David Frith, author of ‘Guildford’s Cricket Story’, the recent article ‘Guildford – the real cradle of cricket’, and an all-round cricket enthusiast beyond compare, is soon to be releasing his updated biography. We are pleased to offer our support and best wishes to David in his latest literary venture, and also thank him for all of his support over the years.
Paddington Boy: David Frith’s revised and updated autobiography, 25 years on from the acclaimed 1997 story of his decades at the heart of cricket.
It is a story of wartime, two-way emigration, playing, watching and writing about cricket past and present: the controversies, the sweeping research, the friends (and enemies), the great occasions, and closeness to the Arlotts and Bradmans and hordes of others.
This is cricket from the central hub and a human story like no other.
David Frith has perhaps forgotten more about the game and its history than most of us will ever come close to knowing. He started writing his first book on cricket in 1968. He did not stop for the next 53 years. 38 books encapsulating the history of cricket, and thereby snapshots of society and life. And then there is his collection of cricketana, memorabilia and films. The letters alone amount to more than 6000. There are more than 500 VHS tapes, over 350 Betamax cassettes and several DVDs and films, hundreds of sound tapes. “Makes me feel like Methuselah,” he once said.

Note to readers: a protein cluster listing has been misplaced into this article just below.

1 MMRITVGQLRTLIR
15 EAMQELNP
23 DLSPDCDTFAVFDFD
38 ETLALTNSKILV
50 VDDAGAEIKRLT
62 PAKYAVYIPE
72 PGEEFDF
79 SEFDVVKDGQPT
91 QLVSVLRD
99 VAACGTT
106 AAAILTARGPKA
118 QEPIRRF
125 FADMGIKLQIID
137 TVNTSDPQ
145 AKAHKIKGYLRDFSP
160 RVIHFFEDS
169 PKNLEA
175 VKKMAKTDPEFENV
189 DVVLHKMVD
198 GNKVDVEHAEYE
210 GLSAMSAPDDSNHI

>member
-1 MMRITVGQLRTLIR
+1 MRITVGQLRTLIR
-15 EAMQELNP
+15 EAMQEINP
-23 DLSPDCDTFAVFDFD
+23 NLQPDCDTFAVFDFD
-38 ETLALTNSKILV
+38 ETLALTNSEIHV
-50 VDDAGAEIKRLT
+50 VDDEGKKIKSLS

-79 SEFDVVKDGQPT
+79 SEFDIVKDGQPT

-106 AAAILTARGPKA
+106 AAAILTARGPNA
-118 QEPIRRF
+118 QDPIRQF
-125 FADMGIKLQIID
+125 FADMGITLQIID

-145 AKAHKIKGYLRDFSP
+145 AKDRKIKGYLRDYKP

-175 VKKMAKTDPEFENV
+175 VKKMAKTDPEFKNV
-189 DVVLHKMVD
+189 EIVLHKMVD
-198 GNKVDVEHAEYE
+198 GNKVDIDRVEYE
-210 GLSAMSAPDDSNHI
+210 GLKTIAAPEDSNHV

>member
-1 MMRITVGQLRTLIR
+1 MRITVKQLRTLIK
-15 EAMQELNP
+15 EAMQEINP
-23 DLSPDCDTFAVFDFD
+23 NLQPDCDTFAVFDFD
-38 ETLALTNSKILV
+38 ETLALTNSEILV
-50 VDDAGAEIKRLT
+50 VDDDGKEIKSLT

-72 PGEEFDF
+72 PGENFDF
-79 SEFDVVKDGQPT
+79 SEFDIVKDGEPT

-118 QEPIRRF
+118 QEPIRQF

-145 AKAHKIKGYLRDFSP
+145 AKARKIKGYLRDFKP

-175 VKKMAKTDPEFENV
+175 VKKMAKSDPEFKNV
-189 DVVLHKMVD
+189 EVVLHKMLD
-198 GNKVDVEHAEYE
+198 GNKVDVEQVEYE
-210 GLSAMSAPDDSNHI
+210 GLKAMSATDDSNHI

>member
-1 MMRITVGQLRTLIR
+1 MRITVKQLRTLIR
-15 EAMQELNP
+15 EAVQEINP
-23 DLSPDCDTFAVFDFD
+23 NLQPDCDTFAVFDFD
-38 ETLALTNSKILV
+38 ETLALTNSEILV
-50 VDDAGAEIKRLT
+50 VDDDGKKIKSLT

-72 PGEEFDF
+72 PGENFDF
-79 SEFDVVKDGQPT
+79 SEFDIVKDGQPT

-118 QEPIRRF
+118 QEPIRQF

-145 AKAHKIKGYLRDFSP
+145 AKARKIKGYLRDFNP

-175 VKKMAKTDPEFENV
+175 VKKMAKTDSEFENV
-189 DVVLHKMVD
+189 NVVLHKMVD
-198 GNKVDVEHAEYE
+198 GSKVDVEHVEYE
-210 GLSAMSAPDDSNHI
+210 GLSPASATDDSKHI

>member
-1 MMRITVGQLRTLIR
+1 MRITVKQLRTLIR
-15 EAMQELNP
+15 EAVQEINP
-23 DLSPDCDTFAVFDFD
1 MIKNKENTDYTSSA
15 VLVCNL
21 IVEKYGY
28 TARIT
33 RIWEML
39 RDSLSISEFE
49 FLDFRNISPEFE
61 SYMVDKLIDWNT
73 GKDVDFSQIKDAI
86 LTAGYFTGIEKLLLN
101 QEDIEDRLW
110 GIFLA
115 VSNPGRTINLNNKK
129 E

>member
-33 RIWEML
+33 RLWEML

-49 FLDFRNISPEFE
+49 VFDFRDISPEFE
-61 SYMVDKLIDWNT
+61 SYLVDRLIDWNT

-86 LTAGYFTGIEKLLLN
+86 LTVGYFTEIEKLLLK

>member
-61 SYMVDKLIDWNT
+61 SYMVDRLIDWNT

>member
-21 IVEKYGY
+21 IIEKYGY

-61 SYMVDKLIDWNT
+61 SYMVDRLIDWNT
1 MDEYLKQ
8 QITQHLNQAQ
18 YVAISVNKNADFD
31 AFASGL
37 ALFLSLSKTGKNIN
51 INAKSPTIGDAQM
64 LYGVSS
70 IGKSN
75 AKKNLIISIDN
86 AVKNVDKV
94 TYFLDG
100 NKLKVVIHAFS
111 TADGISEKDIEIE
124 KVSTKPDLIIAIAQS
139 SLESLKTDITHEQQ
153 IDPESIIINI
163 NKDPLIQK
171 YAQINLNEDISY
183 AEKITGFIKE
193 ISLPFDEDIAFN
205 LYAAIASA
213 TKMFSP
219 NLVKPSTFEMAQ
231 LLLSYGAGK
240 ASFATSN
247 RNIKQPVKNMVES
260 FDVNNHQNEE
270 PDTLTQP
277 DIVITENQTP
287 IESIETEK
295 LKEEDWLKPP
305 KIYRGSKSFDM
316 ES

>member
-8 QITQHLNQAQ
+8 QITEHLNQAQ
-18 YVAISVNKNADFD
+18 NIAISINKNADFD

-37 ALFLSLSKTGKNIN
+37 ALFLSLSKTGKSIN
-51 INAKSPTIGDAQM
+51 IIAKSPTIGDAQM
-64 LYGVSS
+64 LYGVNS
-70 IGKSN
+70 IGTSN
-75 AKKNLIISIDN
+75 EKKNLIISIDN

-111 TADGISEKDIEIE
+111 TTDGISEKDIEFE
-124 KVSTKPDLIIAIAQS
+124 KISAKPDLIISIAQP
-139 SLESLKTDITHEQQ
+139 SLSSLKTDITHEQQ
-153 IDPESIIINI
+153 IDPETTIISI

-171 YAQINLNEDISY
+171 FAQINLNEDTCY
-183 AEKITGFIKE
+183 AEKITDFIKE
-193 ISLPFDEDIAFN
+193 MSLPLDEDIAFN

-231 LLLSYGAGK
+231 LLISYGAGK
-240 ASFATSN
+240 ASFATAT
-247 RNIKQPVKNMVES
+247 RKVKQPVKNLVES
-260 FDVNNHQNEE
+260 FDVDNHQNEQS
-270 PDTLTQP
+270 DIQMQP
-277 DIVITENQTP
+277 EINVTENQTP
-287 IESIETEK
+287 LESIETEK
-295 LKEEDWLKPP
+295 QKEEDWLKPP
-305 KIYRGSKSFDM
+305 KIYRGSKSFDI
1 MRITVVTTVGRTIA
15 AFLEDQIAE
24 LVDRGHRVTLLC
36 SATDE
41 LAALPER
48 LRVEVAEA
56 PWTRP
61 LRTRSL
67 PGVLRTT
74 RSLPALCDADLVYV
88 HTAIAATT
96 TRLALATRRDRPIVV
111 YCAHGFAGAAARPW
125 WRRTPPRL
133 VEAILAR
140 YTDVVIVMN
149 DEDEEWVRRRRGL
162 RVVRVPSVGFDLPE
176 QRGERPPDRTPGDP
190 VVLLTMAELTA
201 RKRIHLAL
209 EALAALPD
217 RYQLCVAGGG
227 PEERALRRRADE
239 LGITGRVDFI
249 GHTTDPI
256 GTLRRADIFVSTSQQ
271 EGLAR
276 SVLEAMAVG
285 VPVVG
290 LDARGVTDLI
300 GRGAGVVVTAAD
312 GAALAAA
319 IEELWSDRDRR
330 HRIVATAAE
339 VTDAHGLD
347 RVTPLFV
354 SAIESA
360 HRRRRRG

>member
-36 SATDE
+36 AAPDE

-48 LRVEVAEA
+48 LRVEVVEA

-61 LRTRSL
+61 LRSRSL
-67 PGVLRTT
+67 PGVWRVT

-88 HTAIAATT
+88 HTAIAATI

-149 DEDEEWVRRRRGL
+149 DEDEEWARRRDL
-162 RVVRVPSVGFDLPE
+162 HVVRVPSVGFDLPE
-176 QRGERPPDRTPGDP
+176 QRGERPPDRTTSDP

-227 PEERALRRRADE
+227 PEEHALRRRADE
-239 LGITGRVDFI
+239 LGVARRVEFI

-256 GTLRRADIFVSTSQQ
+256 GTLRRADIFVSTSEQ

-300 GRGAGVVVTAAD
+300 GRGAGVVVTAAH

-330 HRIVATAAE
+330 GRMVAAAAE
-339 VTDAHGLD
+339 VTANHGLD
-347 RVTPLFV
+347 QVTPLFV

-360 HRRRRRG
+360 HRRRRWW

In 2020, he also said, “If I have one more book left in me it might be my autobiography, which seemed to have been blanked by much of the cricket world in 1996, and now needs to be amended and updated.” Here is that amended and updated autobiography.
“It is terrific … a love story, a search for cultural identity… meditation on how cricket can be so informative of one’s sensibilities… Frith’s mastery of his subject is astounding and sometimes hilarious . . . This is not a comfortable ‘thanks for the memories’ book, but Frith’s has not been a comfortable life. That is the price one pays for fearless honesty and self-knowledge.” Gideon Haigh